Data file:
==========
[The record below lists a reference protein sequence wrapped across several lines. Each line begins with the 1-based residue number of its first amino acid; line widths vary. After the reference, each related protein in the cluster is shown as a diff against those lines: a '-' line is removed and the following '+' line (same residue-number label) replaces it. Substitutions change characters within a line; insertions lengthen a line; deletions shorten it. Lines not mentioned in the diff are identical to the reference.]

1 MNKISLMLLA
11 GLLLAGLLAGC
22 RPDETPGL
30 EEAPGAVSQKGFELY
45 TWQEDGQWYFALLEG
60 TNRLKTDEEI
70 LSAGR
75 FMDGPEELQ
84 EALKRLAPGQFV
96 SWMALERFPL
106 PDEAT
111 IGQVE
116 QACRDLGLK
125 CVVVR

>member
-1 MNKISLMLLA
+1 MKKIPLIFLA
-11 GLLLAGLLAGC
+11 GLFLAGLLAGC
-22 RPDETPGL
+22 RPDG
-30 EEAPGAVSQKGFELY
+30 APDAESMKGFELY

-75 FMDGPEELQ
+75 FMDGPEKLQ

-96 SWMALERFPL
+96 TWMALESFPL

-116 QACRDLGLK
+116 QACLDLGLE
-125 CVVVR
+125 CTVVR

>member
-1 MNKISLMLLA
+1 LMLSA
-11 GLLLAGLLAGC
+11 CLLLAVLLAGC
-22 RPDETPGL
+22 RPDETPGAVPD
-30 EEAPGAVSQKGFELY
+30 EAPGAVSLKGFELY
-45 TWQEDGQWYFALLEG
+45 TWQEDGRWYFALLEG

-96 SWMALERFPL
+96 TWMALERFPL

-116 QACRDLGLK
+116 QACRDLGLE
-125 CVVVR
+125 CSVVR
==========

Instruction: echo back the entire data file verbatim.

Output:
[The record below lists a reference protein sequence wrapped across several lines. Each line begins with the 1-based residue number of its first amino acid; line widths vary. After the reference, each related protein in the cluster is shown as a diff against those lines: a '-' line is removed and the following '+' line (same residue-number label) replaces it. Substitutions change characters within a line; insertions lengthen a line; deletions shorten it. Lines not mentioned in the diff are identical to the reference.]

1 MNKISLMLLA
11 GLLLAGLLAGC
22 RPDETPGL
30 EEAPGAVSQKGFELY
45 TWQEDGQWYFALLEG
60 TNRLKTDEEI
70 LSAGR
75 FMDGPEELQ
84 EALKRLAPGQFV
96 SWMALERFPL
106 PDEAT
111 IGQVE
116 QACRDLGLK
125 CVVVR

>member
-1 MNKISLMLLA
+1 MKKIPLIFLA
-11 GLLLAGLLAGC
+11 GLFLAGLLAGC
-22 RPDETPGL
+22 RPDG
-30 EEAPGAVSQKGFELY
+30 APDAESMKGFELY

-75 FMDGPEELQ
+75 FMDGPEKLQ

-96 SWMALERFPL
+96 TWMALESFPL

-116 QACRDLGLK
+116 QACLDLGLE
-125 CVVVR
+125 CTVVR

>member
-1 MNKISLMLLA
+1 LMLSA
-11 GLLLAGLLAGC
+11 CLLLAVLLAGC
-22 RPDETPGL
+22 RPDETPGAVPD
-30 EEAPGAVSQKGFELY
+30 EAPGAVSLKGFELY
-45 TWQEDGQWYFALLEG
+45 TWQEDGRWYFALLEG

-96 SWMALERFPL
+96 TWMALERFPL

-116 QACRDLGLK
+116 QACRDLGLE
-125 CVVVR
+125 CSVVR